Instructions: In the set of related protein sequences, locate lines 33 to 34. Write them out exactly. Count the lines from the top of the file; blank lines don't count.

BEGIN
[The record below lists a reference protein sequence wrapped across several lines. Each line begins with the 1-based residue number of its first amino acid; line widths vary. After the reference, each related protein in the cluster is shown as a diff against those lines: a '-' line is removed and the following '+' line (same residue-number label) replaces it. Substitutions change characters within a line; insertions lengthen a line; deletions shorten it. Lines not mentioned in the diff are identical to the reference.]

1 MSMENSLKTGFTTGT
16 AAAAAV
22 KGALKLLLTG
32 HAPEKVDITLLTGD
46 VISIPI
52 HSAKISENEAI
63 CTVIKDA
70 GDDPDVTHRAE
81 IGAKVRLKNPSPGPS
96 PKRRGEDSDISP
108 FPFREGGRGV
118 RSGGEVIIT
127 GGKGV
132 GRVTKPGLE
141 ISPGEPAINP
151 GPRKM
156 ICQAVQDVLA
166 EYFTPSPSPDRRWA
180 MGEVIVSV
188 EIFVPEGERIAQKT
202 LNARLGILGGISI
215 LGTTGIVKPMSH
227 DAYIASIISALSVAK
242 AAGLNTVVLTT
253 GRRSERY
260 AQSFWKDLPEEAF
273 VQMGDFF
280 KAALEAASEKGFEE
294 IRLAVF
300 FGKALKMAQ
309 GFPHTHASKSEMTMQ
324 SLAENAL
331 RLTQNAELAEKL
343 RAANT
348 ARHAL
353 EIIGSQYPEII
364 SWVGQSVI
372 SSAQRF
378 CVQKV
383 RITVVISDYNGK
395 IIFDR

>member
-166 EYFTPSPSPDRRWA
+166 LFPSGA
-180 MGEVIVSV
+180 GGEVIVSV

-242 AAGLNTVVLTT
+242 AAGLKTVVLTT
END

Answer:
324 SLAENAL
331 RLTQNAELAEKL